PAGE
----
Second, we must organize other parts of the school to support the initiative. How many good ideas have we seen fail for lack of space, time, funds, professional development, parent communication, or teacher evaluation? The less-than-glamorous work of organizing support programs behind an innovation must be completed with careful attention. Support activities may include funding sources, classroom modifications, technology systems, and professional development days.

Third, attention to the innovative practice must be maintained to ensure a long life for the initiative. An official curriculum can lose much of its original design as it passes through the “multilayered curriculum” (Cuban, 2012). Teachers determine what is actually taught, students determine what is actually learned, and assessments determine how the effectiveness of the curriculum is measured. This requires the instructional leadership of the school, the pioneer group, and all of the teachers to continue to design, share, and assess their work on the initiative over the span of years.

Schools may make a strategic effort to sustain the most effective innovative projects. Teacher support, program alignment, and long-term attention can transform pilot projects into permanent programs.

Further reading:

Carrigg, Fred, Margaret Honey, and Ron Thorpe (2005). Moving From Successful Local Practice to Effective State Policy.

Scaling Up Success: Lessons From Technology-Based EducationalImprovement. 1-26.

Cuban, Larry (2012). The Multi-layered Curriculum: Why Change Is often Confused with Reform.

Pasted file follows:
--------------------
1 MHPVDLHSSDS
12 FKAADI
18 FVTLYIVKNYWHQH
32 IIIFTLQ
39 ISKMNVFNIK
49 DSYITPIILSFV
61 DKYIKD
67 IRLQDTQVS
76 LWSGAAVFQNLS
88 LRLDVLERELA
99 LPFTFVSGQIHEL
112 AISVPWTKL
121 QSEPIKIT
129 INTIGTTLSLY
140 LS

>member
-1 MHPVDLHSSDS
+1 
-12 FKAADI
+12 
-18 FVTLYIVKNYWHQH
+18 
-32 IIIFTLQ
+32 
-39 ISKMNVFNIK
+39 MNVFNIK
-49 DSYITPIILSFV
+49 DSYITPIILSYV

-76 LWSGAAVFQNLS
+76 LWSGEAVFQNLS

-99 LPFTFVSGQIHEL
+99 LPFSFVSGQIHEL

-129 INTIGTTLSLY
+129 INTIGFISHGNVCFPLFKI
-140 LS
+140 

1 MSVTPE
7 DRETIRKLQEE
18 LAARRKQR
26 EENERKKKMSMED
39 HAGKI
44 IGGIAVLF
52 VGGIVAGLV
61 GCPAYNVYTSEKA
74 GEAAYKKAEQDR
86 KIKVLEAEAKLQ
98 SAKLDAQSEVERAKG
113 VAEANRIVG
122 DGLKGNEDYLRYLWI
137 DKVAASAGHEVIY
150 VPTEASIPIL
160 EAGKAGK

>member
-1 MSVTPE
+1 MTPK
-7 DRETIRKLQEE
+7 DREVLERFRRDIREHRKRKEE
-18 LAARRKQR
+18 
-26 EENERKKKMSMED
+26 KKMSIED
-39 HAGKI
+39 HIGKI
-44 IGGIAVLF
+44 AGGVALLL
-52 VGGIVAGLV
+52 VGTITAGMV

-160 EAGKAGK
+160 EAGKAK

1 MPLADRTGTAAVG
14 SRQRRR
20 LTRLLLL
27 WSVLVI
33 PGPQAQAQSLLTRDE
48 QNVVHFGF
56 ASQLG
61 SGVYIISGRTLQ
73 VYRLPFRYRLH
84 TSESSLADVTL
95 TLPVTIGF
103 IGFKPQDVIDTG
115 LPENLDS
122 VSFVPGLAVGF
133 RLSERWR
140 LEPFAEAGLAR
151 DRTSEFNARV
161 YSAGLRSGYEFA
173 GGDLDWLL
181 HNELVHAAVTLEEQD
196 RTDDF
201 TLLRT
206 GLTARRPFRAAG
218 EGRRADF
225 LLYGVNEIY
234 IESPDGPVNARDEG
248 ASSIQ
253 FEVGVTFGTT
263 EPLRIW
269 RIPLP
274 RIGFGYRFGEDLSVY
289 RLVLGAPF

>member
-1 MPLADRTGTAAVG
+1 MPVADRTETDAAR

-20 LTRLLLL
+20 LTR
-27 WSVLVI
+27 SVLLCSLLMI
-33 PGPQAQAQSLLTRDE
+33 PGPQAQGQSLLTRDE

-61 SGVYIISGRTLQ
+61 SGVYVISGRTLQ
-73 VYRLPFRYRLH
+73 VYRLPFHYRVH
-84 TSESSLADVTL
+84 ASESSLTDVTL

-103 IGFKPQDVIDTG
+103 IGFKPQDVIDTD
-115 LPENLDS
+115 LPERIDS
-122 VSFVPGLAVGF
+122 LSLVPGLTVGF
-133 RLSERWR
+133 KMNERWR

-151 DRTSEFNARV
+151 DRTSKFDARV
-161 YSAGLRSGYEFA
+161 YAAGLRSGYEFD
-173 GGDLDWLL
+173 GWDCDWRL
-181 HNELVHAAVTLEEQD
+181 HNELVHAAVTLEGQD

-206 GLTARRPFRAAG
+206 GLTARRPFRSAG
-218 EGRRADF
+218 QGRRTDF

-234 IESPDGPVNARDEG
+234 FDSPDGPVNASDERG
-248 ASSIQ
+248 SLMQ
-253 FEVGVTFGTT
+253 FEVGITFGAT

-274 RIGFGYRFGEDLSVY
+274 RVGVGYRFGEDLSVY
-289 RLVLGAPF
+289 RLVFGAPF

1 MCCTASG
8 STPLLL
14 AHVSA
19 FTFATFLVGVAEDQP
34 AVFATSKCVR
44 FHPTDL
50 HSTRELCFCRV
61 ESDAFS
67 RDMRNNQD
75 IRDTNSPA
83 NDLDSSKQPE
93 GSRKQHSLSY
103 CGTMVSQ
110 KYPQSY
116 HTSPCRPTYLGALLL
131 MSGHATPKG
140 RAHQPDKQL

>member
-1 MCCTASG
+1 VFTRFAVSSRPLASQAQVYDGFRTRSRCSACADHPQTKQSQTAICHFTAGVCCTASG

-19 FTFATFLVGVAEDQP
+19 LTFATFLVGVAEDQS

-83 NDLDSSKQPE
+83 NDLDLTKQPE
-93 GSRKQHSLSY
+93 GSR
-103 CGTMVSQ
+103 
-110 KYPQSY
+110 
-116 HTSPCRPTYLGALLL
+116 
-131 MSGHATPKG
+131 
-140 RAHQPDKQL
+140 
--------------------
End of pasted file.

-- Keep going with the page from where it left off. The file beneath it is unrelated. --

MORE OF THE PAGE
Kassissieh, Julia and Rhonda Barton (2009). The Top Priority: Teacher Learning.Principal Leadership.

Lambert, Craig (2012). Twilight of the Lecture. Harvard Magazine


Are Independent Schools Innovating?

The theme of innovation pervaded this year’s NAIS annual conference. Keynote speeches looked toward a different future, some schools shared innovative projects, and more responded enthusiastically and expressed the desire to participate. Does this mean that significant numbers of independent schools are substantially changing their educational programs, or not? Brad Rathgeber thinks so. Kevin Ruth says, “not so fast.”

How would we know whether school innovation, speaking broadly, is a movement or a fad? How high will adoption peak, and then how far will it fall? One way is to track stories about school innovation. However, this dialogue seems insufficiently complex to allow one to understand the mechanics or results of innovation. Many reports of innovative practice feel similar. A singular leader invents a brilliant idea, an unknown number of teachers embrace it, and students are transformed by the experience. The focus of the presentation is usually on the idea itself, and the argument for effectiveness is often circular and unsubstantiated.

Another approach is to find quantitative studies. These take years to develop, but as we have seen with studies of youth and social media, the results can be extremely compelling. I am not aware of significant quantitative studies of program innovation in independent schools. Are you?

A third is to gather the wisdom of others. Many colleagues have worked in our schools for decades and may speak authoritatively about whether schools are substantially different from before. Speaking personally, I hear them say that schools have changed significantly on the surface but the core values have remained pretty much the same. Thinking more broadly, some scholars suggest that secondary education in the U.S. has not changed for decades.

I would love to hear about rigorous study of independent school innovation, quantitative reports of broad trends, or other useful information on this topic. Specific information about this innovation trend will surely help us facilitate the best of it within our schools.

Lessons Learned from Progressive Education

The progressive-traditional education debate makes for provocative discussion, but in reality effective educators blend different educational theories to reach their students. Actual students in actual classrooms are not reduced to a single theory of education to the exclusion of others. Here is the first of at least two blog posts that describe aspects of different education models I have found valuable in my work in education.